The Reformed have long held that scripture teaches us that a true church of the Lord Jesus Christ will manifest three definite marks by which all men might know that it is truly a church. The Belgic Confession summed up these three marks this way:
“The marks by which the true Church is known are these: If the pure doctrine of the gospel is preached therein; if it maintains the pure administration of the sacraments as instituted by Christ; if church discipline is exercised in chastening of sin; in short, if all things are managed according to the pure Word of God, all things contrary thereto rejected, and Jesus Christ acknowledged as the only Head of the Church. Hereby the true Church may certainly be known, from which no man has a right to separate himself.” (The Belgic Confession of Faith, Article XXIX )
Now in the present day if we look at the problems of the evangelical churches, we would have to say that gospel preaching is at a low ebb, and there is plenty of anecdotal evidence that the administration of the sacraments has fallen into a sad state in many a church. For instance, I heard one brother say that at one church he visited in California, they served the Lord’s Supper by putting out juice and crackers on tables on the sides of the auditorium and then flashed an invitation for people to take some when they wanted to on the screens up front.
But as badly neglected as the first two marks of the church may be, surely it is the third mark of the true church – the biblical exercise of church discipline – that has fallen into almost total neglect. These days it is becoming hard to find churches that exercise it at all, and generally if you bring up the subject, everyone has a reason for not implementing it. Some of the more common I hear are that times have changed and while it was once possible to expect a standard of faith and practice from members of the church it isn’t any longer, or that if we started to exercise church discipline people would leave the church.
Now regarding the first of these, that times have changed and that it was once easy and now is difficult, I’d say read some church history, church discipline has never been easy or popular as Richard Baxter made clear in his book The Reformed Pastor written in 1656:
My second request to the ministers in these kingdoms is that they would at last, without any more delay, unanimously set themselves to the practice of those parts of Church discipline which are unquestionably necessary, and part of their work. It is a sad case, that good men should settle themselves so long in the constant neglect of so great a duty. The common cry is, “Our people are not ready for it; they will not bear it.” But is not the fact rather that you will not bear the trouble and hatred which it will occasion? If indeed, you proclaim our churches incapable of the order and government of Christ, what do you do, but give up the cause to them that withdraw from us, and encourage men to look out for better societies, where that discipline may be had? For though preaching and sacraments may be omitted in some cases, till a fitter season, as may discipline also, yet it is a hard case to settle in a constant neglect, for so many years together, as we have done, unless there were an absolute impossibility of the work. And if it were so, because of our incapable materials, it would plainly call us to alter our constitution, that the matter may be capable.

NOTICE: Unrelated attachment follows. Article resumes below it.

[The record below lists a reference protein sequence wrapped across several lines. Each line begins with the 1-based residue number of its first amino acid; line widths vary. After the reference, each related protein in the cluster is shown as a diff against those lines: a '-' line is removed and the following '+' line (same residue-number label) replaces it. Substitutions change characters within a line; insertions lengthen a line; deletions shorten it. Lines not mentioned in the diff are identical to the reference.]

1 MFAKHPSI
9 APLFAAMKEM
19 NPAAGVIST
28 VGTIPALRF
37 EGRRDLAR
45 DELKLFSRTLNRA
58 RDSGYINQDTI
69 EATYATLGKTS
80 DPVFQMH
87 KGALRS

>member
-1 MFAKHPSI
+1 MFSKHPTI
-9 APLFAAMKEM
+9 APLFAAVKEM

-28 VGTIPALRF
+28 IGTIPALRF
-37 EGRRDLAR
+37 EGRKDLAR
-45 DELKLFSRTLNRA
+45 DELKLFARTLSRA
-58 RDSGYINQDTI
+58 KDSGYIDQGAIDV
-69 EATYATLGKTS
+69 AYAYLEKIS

Regarding the idea that it will drive people out, yes it might cause those who are members of the church, but who refuse to obey the commands of Christ to leave, but then again isn’t that merely a separating of wheat from chaff, and one the purposes of church discipline? What do we think happens to a church full of apostates anyway? Do we believe Paul was kidding when he warned “Do you not know that a little leaven leavens the whole lump?” (1 Cor. 5:6)
Sadly in Baxter’s time as in ours, there is plenty of talk and debate in magazines, presbyteries, and conferences about the best way to compassionately implement church discipline, but it’s actual implementation hardly ever seems to occur. This appears to be one form of biblical reformation that churches, regardless of their polity, are loathe to institute. Baxter’s comment on this point seems to be applicable to the church in every age:
Lastly, We are sadly negligent in performing acknowledged duties; for example, church discipline. If there be any work of reformation to be set afoot, how many are there that will go no further than they are drawn! It were well if all would do even that much. And when a work is like to prove difficult and costly, how backward are we to it, and how many excuses do we make for the omission of it! What hath been more talked of, and prayed for, and contended about in England, for many years past, than discipline? There are, in fact, but few men who do not seem zealous in disputing for one side or other; some for the Prelatical way, some for the Presbyterian, and some for the Congregational. And yet, when we come to the practice of it, for aught I see, we are quite agreed: most of us are for no way. It hath made me wonder, sometimes, to look on the face of England, and see how few congregations in the land have any considerable execution of discipline. And to think withal what volumes have been written for it, and how almost all the ministry of the nation are engaged for it. How zealously they have contended for it, and made many a just exclamation against the opposers of it. And yet, notwithstanding all this, they will do little or nothing in the exercise of it. I have marveled what should make them so zealous in siding for that which their practice shows their hearts are against. But I see a disputing zeal is more natural than a holy, obedient, practicing zeal.